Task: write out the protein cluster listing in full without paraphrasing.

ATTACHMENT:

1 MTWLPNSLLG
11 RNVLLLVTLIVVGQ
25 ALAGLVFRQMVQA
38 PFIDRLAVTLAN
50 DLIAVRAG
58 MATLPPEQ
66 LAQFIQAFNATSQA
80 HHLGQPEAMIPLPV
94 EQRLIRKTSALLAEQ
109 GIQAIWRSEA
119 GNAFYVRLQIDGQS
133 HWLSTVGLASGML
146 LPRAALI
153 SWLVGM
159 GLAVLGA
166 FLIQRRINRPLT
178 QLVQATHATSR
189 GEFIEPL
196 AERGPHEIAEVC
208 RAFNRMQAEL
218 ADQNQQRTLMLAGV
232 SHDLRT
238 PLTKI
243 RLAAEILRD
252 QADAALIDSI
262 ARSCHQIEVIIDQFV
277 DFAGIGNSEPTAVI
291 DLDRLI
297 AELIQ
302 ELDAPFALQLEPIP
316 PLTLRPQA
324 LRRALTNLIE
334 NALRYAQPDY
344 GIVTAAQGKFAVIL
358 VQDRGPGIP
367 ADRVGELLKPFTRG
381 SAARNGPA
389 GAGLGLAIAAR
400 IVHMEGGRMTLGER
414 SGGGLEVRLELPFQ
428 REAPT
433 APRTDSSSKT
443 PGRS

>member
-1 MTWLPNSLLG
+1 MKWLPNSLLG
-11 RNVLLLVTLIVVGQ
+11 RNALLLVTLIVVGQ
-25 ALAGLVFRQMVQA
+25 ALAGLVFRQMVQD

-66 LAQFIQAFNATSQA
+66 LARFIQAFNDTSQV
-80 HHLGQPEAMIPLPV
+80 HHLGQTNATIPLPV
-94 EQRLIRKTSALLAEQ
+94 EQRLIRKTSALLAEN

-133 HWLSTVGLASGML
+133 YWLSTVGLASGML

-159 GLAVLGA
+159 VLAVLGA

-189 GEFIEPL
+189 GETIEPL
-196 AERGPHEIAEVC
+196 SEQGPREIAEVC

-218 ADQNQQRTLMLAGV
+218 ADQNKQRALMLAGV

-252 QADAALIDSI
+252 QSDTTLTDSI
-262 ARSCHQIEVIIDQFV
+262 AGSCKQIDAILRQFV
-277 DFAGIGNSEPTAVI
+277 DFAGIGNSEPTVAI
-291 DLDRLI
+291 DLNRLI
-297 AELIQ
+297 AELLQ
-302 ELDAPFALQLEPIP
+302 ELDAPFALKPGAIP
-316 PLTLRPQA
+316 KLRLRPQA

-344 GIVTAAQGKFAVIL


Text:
1 MTWLPNSLLG
11 RNVLLLVTLIVVGQ
25 ALAGLVFRQMVQA
38 PFIDRLAVTLAN
50 DLIAVRAG
58 MATLPPEQ
66 LAQFIQAFNATSQA
80 HHLGQPEAMIPLPV
94 EQRLIRKTSALLAEQ
109 GIQAIWRSEA
119 GNAFYVRLQIDGQS
133 HWLSTVGLASGML
146 LPRAALI
153 SWLVGM
159 GLAVLGA
166 FLIQRRINRPLT
178 QLVQATHATSR
189 GEFIEPL
196 AERGPHEIAEVC
208 RAFNRMQAEL
218 ADQNQQRTLMLAGV
232 SHDLRT
238 PLTKI
243 RLAAEILRD
252 QADAALIDSI
262 ARSCHQIEVIIDQFV
277 DFAGIGNSEPTAVI
291 DLDRLI
297 AELIQ
302 ELDAPFALQLEPIP
316 PLTLRPQA
324 LRRALTNLIE
334 NALRYAQPDY
344 GIVTAAQGKFAVIL
358 VQDRGPGIP
367 ADRVGELLKPFTRG
381 SAARNGPA
389 GAGLGLAIAAR
400 IVHMEGGRMTLGER
414 SGGGLEVRLELPFQ
428 REAPT
433 APRTDSSSKT
443 PGRS

>member
-1 MTWLPNSLLG
+1 MKWLPNSLLG
-11 RNVLLLVTLIVVGQ
+11 RNALLLVTLIVVGQ
-25 ALAGLVFRQMVQA
+25 ALAGLVFRQMVQD

-66 LAQFIQAFNATSQA
+66 LARFIQAFNDTSQV
-80 HHLGQPEAMIPLPV
+80 HHLGQTNATIPLPV
-94 EQRLIRKTSALLAEQ
+94 EQRLIRKTSALLAEN

-133 HWLSTVGLASGML
+133 YWLSTVGLASGML

-159 GLAVLGA
+159 VLAVLGA

-189 GEFIEPL
+189 GETIEPL
-196 AERGPHEIAEVC
+196 SEQGPREIAEVC

-218 ADQNQQRTLMLAGV
+218 ADQNKQRALMLAGV

-252 QADAALIDSI
+252 QSDTTLTDSI
-262 ARSCHQIEVIIDQFV
+262 AGSCKQIDAILRQFV
-277 DFAGIGNSEPTAVI
+277 DFAGIGNSEPTVAI
-291 DLDRLI
+291 DLNRLI
-297 AELIQ
+297 AELLQ
-302 ELDAPFALQLEPIP
+302 ELDAPFALKPGAIP
-316 PLTLRPQA
+316 KLRLRPQA

-344 GIVTAAQGKFAVIL